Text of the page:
A wild world blooms in northwestern Minnesota

Life rebounds with fanfare as winter melts away in Minnesota’s northwest reaches.

The northern prairie stirs to life early. Even before the sun lines the horizon in red, birds trill and chirp.

I am at the edge of a vast grassland in west-central Minnesota, waiting for a sign of spring’s long-awaited return.

Last fall’s green carpet has turned brown. Winter’s snow has melted, enveloping seeds in reviving moisture. This is the Bluestem Prairie Preserve in May, and I am sitting in a bird blind created by the Nature Conservancy. I had arrived in the dark, walked 10 minutes in fading starlight and the distant glow of Fargo, opened the windows of this simple wooden structure, settled onto a narrow padded bench and hoped the greater prairie chickens would come.

Like all the joys of springtime, this outing requires patience.

At first, I see little more than my own breath. The temperature hovers in the mid-30s. A duck floats on a glassy pond, occasionally diving down for breakfast. A red-winged blackbird perches on reeds. A Canada goose honks overhead. Hopeful songs of bobolinks and meadowlarks build slowly. Then a loud, sustained, baritone rumble joins the cacophony.

The prairie chickens begin their springtime dance.

Outside the window, a few of the white-and-brown striped grouse appear on a patch of short dried grasses under an indigo sky. Nearly a dozen others follow quickly, flying from their nests in tall grasses to their own small territories in the open field, strutting and cackling and making a show. The sudden convergence reminds me of teens descending on a shopping mall on a Friday night — and the purpose might not be too divergent.

For the male prairie chickens, it’s all about wooing a female.

To hold their ground and try to expand it, males face off at territorial lines, fly over one another’s backs, claw in midair. They stutter-step in a kind of prairie tap dance. When a female approaches, they hoot and bound into the air to get noticed.

Amid the spectacle, a moaning coo resounds across the prairie and amplifies in the confines of my small blind. It’s called booming, a trademark of the courtship display. The sound is made when males raise their neck feathers and blow air into a pair of orange neck sacks until they become as round as balloons.

The flamboyant glowing orbs make a good stand-in for the sun, until the real thing, too, lights up the prairie and begins to warm the day.

“It’s nice in spring when the sun angle really gets up there,” said Brian Winter, program director for the Nature Conservancy. He has lived on this native prairie for nearly 30 years. The heat of the sun is only one sign that the seasons are shifting. “When I step out my front door early in the morning and I can hear these prairie chickens booming, to hear that call, I know it’s spring.”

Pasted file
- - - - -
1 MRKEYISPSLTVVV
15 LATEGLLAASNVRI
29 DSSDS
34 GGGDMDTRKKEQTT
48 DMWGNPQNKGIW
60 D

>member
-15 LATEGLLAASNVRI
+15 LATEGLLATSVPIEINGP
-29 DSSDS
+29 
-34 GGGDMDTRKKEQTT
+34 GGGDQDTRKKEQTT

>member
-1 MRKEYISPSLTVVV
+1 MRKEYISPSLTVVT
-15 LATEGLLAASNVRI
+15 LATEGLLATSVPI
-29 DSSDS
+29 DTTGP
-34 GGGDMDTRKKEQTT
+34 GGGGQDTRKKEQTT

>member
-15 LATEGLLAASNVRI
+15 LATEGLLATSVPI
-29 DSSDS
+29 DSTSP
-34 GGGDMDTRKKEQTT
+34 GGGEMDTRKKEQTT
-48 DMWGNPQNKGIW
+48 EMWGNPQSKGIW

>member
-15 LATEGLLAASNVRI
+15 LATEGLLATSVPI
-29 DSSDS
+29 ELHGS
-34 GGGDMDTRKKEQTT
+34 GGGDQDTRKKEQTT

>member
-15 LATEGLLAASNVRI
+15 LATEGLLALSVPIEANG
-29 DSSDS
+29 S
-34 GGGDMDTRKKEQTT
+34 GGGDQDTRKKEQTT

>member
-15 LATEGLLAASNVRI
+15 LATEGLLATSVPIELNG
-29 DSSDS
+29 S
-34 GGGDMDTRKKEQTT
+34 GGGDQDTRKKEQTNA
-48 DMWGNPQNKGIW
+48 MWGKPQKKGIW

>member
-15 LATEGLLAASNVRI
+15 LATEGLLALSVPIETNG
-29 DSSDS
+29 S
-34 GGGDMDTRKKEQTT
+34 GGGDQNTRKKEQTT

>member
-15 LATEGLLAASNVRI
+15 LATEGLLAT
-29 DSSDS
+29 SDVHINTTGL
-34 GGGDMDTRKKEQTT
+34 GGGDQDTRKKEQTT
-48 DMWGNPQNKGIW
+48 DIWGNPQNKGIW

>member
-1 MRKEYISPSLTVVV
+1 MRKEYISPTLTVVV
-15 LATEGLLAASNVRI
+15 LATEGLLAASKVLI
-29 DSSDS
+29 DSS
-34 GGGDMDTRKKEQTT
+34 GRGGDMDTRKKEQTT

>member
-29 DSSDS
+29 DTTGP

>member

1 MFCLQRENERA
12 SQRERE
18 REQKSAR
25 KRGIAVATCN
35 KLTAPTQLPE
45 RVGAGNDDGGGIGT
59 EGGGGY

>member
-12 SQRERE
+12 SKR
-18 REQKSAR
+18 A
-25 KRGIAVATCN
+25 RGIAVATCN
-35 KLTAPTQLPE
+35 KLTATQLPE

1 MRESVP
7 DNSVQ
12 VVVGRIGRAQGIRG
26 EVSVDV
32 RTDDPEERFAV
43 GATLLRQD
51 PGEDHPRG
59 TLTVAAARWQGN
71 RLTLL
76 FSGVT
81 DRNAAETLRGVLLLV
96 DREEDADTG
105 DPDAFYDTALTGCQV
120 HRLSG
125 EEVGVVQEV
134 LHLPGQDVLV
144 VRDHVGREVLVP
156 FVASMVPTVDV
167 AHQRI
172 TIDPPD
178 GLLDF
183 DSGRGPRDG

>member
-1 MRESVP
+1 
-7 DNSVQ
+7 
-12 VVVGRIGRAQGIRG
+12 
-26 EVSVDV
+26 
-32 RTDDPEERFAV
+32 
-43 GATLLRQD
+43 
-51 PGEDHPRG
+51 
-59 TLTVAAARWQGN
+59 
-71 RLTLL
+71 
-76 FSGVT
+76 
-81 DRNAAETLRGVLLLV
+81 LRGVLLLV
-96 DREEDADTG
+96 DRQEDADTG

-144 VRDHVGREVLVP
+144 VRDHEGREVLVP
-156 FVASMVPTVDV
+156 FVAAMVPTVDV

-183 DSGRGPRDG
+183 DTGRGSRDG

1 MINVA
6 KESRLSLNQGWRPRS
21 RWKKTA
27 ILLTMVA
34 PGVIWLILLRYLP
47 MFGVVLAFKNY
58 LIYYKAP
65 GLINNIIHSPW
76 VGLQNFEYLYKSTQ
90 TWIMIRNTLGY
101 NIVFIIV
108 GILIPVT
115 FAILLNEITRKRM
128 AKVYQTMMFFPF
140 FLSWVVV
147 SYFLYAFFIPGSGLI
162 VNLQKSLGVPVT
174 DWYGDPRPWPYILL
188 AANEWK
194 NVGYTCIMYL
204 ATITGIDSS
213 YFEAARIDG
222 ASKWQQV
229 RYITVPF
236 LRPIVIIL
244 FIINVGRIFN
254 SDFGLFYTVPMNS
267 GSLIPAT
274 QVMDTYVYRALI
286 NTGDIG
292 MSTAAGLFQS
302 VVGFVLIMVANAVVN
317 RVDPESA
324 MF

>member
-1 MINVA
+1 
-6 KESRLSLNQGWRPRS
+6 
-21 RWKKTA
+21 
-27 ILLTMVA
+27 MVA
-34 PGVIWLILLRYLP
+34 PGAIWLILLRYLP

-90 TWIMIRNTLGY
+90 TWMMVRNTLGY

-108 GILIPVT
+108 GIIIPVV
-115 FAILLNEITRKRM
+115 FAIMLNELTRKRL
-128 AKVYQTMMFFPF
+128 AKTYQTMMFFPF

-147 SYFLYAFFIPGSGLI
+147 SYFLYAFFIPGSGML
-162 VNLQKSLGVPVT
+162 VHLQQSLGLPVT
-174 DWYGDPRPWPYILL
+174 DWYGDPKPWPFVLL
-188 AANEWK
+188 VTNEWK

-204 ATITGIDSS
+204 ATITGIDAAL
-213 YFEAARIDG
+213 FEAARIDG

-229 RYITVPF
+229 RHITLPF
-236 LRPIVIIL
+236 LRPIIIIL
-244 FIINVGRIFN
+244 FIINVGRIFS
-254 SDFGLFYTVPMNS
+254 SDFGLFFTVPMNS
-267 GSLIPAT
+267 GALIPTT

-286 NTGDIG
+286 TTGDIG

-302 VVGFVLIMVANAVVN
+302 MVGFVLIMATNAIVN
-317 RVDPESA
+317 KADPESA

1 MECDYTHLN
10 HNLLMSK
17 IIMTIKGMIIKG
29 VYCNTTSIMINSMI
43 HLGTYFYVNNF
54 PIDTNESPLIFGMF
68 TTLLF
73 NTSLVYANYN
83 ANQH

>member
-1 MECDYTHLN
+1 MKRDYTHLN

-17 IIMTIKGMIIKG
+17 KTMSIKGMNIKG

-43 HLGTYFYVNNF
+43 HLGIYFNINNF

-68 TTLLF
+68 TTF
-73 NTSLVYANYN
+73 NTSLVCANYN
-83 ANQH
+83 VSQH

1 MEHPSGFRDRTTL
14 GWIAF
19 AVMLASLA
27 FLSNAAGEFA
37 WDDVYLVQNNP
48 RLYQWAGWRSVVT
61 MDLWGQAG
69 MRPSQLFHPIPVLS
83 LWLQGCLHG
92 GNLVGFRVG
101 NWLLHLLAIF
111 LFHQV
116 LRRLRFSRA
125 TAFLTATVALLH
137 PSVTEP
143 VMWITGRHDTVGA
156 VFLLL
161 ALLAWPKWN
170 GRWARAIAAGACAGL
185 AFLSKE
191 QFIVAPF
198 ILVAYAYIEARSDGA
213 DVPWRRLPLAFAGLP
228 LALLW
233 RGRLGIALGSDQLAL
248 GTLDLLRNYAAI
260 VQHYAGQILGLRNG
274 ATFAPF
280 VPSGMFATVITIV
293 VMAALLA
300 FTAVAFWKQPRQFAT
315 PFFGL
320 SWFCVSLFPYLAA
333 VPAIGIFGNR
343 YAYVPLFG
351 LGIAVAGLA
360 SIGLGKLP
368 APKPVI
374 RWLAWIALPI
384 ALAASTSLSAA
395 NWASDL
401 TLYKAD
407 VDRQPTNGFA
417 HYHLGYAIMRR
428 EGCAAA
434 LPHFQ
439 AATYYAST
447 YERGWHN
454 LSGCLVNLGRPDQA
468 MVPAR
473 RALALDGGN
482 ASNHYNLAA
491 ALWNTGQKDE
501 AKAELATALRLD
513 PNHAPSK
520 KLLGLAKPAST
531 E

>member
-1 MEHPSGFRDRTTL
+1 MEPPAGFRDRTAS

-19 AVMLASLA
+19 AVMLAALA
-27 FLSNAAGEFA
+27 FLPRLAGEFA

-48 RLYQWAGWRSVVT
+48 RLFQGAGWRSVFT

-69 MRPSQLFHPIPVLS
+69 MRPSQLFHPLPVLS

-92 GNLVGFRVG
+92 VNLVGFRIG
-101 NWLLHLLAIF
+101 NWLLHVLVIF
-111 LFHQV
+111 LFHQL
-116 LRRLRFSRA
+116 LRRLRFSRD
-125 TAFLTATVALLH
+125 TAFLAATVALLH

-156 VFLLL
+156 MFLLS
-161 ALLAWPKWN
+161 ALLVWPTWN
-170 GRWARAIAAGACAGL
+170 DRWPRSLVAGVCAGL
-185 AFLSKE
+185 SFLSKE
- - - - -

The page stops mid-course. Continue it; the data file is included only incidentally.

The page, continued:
Another sign of spring 100 miles east: a hushed but insistent chirping coming from a crook in a tree. Dusk was approaching in Itasca State Park as I hiked along the park’s namesake lake. The sound stopped me in my tracks. I peered at the tree to see what bird might be calling, but then realized I was picking up instead the murmur of a tree frog.

In the stillness, other sounds grew more pronounced. The rat-a-tat-tat of a woodpecker boring down on bark to release a juicy insect. The buzz of a chickadee’s wings in flight. The chatter of young boys fishing off a dock.

Just part of the thrum of the northern forest in springtime.

I craned my neck for a better angle, hoping to spy the tiny frog, which can climb trees and change color to camouflage itself. I saw nothing.

Luck had been with me earlier. I had rented a bike to pedal around Itasca State Park’s Wilderness Drive. When I hopped off to get a closer look at a cluster of yellow lady’s slippers, their cupped petals veined with purple, a rustle in the dried leaves caught my attention. A frog with speckled brown skin paused before it bounded into the underbrush.

Though the thermometer approached 80, the ground held firmly to spring. Ponds swelled. Wet paths turned shoes soggy. On my hikes that day, I often heard frogs plopping into water.

Louder splashing came from the park’s famous Mississippi River headwaters. Visitors often attempt to walk across the low-lying dam of rocks built to mark the river’s beginning. In spring, though — especially this spring — the rocks are mostly submerged and wet with the spill that will flow 2,552 miles before it enters the Gulf of Mexico.

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